Sorry. I'm still kind of learning the ropes with some of this stuff.

On topic: I am with Jay in that I would take a blizzard over a hurricane. I was a student at the University of Miami when Andrew hit.

Andrew really, really sucked. I'd rather clear snow off the driveway than spraypaint my insurance policy number on what's left of the roof of my house.

Well, an April in the Color... (Below threshold)
-S-:

Well, an April in the Colorado Rockies wouldn't be an April if it didn't mean you had to push through and then stand in snow up to your chest just to find the bump that is likely to be your vehicle.

A brush in Colorado is something I use for my hair. Otherwise, it's shovels on an ordinary day and then you get to deal with the car's body effects afterward.

I am just someone who likes... (Below threshold)
-S-:

I am just someone who likes precipitation. Rain, snow, hurricanes, blizzards, oceans, big ocean waves, all of that, I just really love it all.

I (honestly here) wouldn't go without my various hurricane experiences, ever, just because they were so fascinating, but if I had to chose between ongoing blizzards as a course of "normal" life events and hurricanes, I'd take blizzards any day. There's just no comparison.

Plus, I can't stand high heat and high humidity, which is what you have almost all year round in areas that suffer most hurricanes. I love the ocean, and ocean coasts, so am always conflicted about the two extremes of high altitude living and coastal problems (will never find either better than the other, is what I mean).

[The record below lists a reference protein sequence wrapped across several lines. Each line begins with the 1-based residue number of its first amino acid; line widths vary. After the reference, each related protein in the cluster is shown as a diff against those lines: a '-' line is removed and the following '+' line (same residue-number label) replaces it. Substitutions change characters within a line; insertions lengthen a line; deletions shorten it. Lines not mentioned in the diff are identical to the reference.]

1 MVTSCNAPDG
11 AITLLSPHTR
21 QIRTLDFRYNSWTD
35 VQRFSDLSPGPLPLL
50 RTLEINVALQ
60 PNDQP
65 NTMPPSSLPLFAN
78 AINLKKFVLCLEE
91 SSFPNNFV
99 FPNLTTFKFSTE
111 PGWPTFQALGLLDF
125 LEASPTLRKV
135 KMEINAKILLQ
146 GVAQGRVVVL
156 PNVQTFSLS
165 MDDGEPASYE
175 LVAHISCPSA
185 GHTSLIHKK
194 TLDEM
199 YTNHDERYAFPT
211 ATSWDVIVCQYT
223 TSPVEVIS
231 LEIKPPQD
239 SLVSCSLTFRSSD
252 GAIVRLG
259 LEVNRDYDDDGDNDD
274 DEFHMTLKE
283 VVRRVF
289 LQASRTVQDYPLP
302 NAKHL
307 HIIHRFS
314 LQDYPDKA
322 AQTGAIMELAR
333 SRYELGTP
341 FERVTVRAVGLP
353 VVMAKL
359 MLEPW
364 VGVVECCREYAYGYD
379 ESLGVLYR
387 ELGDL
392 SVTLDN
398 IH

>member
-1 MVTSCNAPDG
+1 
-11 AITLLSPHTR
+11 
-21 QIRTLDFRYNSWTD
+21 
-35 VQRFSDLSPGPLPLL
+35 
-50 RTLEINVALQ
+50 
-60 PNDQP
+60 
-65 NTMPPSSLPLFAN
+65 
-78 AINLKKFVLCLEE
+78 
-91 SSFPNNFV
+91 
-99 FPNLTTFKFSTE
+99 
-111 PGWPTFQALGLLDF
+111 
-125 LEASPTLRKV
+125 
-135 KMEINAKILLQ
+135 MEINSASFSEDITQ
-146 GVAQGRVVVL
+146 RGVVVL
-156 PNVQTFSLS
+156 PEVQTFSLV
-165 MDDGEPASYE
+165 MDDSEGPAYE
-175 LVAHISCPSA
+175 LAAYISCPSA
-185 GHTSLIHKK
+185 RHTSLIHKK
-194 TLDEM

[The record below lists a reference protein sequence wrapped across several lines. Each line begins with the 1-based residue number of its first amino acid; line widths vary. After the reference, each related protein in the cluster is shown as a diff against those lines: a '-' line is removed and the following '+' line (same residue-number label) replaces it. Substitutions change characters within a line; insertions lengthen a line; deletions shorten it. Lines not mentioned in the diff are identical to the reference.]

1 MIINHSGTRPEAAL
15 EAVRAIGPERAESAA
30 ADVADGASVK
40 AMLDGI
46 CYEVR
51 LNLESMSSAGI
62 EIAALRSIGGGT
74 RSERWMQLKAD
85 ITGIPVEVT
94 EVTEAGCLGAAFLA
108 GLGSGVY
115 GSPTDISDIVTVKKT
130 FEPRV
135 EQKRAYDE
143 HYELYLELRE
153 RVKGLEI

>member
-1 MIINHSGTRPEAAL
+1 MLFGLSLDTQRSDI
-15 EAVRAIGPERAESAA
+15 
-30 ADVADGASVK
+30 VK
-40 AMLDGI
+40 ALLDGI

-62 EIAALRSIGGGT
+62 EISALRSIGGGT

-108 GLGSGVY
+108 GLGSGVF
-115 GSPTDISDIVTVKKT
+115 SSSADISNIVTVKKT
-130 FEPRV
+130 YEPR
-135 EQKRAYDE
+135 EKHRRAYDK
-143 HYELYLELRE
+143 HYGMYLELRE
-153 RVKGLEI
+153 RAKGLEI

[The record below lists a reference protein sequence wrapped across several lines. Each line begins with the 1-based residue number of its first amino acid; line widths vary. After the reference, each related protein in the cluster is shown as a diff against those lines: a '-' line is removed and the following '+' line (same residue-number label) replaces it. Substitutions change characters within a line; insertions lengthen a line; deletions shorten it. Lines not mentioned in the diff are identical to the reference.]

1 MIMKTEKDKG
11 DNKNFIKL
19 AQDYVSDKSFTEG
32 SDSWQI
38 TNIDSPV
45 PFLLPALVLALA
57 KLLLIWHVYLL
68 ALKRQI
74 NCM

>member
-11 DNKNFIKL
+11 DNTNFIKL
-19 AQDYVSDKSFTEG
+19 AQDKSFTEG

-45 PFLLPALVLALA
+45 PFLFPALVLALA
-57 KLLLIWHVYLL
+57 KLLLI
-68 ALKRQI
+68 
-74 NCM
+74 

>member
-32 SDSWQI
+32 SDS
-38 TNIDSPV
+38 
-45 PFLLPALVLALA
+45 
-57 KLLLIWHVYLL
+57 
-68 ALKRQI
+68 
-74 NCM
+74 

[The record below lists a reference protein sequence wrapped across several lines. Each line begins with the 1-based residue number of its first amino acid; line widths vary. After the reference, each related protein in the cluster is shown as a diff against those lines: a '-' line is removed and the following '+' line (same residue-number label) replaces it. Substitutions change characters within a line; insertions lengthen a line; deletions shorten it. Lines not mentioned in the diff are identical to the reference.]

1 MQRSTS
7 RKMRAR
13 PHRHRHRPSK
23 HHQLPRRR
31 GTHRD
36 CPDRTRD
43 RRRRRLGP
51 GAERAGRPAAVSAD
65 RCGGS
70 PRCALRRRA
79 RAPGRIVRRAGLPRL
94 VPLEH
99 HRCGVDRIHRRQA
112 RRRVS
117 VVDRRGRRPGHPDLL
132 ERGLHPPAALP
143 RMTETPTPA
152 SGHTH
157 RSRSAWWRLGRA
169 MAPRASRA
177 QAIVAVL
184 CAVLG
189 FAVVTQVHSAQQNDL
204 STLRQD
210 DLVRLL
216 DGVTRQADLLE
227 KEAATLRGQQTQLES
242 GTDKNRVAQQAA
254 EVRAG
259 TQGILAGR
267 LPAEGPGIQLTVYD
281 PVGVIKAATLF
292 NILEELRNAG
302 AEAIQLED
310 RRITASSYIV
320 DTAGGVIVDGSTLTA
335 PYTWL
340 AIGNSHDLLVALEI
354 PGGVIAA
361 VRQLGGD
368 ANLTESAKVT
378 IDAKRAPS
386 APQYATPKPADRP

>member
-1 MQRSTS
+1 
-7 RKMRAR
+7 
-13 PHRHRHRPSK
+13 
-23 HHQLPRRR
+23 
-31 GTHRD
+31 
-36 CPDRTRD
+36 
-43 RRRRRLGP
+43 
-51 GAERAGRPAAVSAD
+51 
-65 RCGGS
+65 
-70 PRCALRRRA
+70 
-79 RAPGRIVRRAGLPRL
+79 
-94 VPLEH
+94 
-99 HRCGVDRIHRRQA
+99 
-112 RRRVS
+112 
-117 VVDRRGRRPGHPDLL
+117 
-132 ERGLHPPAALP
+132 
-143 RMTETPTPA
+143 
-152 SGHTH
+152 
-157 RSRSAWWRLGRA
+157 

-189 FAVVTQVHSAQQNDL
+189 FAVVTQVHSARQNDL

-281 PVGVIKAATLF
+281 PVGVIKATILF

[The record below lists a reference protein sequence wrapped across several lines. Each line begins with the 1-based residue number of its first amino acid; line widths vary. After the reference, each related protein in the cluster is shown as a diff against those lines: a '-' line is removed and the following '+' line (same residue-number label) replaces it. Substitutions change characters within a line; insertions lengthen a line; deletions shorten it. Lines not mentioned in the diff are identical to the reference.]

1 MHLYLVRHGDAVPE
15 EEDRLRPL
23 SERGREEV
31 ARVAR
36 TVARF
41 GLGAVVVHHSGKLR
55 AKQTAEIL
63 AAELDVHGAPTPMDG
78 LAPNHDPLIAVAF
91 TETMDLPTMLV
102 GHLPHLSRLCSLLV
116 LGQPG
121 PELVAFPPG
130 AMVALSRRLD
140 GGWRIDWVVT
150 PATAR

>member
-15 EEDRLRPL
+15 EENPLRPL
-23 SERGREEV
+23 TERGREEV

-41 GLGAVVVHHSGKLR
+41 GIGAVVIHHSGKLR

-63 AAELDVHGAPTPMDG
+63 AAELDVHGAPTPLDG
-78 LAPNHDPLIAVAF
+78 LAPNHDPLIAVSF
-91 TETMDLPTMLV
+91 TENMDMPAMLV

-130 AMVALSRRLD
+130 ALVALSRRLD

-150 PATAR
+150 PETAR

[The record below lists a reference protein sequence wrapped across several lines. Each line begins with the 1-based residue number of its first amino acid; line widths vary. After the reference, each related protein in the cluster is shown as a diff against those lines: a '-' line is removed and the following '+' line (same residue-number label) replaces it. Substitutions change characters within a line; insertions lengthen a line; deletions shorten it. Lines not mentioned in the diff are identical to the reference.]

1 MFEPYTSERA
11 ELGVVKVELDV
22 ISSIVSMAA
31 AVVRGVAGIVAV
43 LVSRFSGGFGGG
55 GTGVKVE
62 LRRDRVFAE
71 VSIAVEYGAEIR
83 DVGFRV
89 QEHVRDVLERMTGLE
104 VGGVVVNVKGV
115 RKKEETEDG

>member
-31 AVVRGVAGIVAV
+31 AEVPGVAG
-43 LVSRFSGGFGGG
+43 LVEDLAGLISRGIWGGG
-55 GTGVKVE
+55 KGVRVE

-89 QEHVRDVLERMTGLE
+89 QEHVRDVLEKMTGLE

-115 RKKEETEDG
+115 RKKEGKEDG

The earthquake thing is strange because although affected areas suffer terribly, they are localized. Not like the entire coastal CA gets rattled, is what I mean, when a huge quake affects Northern CA, or even Ventura County...they're concentrated in small areas while with hurricanes, entire regions are run amok. No comparisons, again, in my experience.

I dunno, I happen to really love snow and blizzards and cold weather and high altitudes, as much as I love the ocean and all the problems that living near it provides. Maybe I should consider Iceland...

S-Try the Blue Lag... (Below threshold)
epador:

S-

Try the Blue Lagoon the next time you visit Iceland. One big lake of a hot tub.

Hope you like grey skies, high winds and bleak volcanic landscapes :-)